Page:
What Is Yield on Cost (YOC)?

Yield on Cost (YOC) Definition

Yield on cost, or YOC, is a measure of dividend return arrived at by dividing a stock’s current dividend yield by the price an investor originally paid for it.

It is different from the dividend yield, which is taken by dividing the current dividend payment by the current share price.

Formula for Yield on Cost (YOC)

YOC

Example of Yield on Cost

For long-term investors, YOC is a figure that may change drastically over time.

For example, an investor may purchase stock in Company A at $10 per share, with dividend payments of $0.50 per share.

Here, the YOC and dividend yield are equal, at 5%.

However, say that over the next 20 years, Company A adds $0.10 in dividend payments per year, but increases their share price to $50.

After 20 years, the dividends will reach $2.50 per share.

The dividend yield will still be 5%, but the investor’s YOC will be 25%

How Yield on Cost Can Mislead Investors

Yield on cost has been criticised as a metric that holds little relevance, and may even mislead investors.

For example, it does not provide an accurate representation of the current benefit of investing in a stock, only the benefit that would have been realized had an investor bought the stock in the past.

YOC also ignores the effects of inflation, which may bloat the figure but not represent any actual gain in value.

YOC also ignores any additional costs incurred since the purchase of the stock, such as if the investor had reinvested any dividends back into their stock.

Some investors may also be reticent to sell their high YOC shares and buy stocks with a higher dividend yield, mistakenly believing that a high YOC indicates better performance.

What is YOC (Yield on Cost) FAQs

YOC stands for Yield on Cost.
Yield on cost, or YOC, is a measure of dividend return arrived at by dividing a stock’s current dividend yield by the price an investor originally paid for it.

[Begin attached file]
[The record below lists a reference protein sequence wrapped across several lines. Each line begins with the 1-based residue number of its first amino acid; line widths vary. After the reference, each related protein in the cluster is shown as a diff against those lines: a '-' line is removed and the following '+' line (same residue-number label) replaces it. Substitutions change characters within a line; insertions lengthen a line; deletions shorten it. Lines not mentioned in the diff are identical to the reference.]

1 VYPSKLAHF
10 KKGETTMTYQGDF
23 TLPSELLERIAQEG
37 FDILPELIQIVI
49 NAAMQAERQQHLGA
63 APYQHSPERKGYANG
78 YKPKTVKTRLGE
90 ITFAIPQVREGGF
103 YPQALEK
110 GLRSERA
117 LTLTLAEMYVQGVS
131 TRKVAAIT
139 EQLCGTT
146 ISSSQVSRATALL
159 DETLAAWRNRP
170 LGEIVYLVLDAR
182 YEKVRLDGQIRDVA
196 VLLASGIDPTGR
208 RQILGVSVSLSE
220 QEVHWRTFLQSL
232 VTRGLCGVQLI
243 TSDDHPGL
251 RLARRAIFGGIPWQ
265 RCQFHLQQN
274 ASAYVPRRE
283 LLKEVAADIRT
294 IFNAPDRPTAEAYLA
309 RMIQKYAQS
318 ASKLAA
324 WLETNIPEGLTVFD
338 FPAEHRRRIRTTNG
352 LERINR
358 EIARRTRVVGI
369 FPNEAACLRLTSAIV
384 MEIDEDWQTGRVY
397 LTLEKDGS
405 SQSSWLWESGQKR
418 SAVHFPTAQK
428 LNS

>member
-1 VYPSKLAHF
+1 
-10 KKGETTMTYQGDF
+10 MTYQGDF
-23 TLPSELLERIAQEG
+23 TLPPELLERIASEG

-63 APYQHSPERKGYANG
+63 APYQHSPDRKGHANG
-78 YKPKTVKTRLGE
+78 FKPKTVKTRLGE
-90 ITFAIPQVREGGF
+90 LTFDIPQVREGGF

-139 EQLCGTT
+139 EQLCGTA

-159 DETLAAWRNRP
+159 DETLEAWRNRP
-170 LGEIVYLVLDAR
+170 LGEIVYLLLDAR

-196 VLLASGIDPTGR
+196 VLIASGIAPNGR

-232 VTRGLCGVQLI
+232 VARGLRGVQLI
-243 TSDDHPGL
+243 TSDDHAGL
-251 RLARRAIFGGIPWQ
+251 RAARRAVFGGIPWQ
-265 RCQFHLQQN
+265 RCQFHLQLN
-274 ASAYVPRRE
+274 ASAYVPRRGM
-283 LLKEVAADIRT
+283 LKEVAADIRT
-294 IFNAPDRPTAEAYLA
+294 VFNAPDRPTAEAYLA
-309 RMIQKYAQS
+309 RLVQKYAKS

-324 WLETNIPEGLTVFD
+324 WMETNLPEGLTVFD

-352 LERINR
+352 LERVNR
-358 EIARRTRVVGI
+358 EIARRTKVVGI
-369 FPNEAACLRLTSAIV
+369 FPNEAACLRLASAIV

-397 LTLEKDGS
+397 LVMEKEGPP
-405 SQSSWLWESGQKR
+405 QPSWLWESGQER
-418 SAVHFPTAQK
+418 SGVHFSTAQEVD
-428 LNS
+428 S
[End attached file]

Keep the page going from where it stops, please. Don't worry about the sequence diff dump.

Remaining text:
it does not provide an accurate representation of the current benefit of investing in a stock, only the benefit that would have been realized had an investor bought the stock in the past.
Yield on cost is calculated by dividing a company's current dividend payment by the original price an investor originally paid for it.
YOC shouldn't be used to compare current dividend yields between companies. This would be an apples-to-oranges comparison.

True Tamplin, BSc, CEPF®

About the Author
True Tamplin, BSc, CEPF®

True Tamplin is a published author, public speaker, CEO of UpDigital, and founder of Finance Strategists.

True is a Certified Educator in Personal Finance (CEPF®), a member of the Society for Advancing Business Editing and Writing, contributes to his financial education site, Finance Strategists, and has spoken to various financial communities such as the CFA Institute, as well as university students like his Alma mater, Biola University, where he received a bachelor of science in business and data analytics.

To learn more about True, visit his personal website, view his author profile on Amazon, or check out his speaker profile on the CFA Institute website.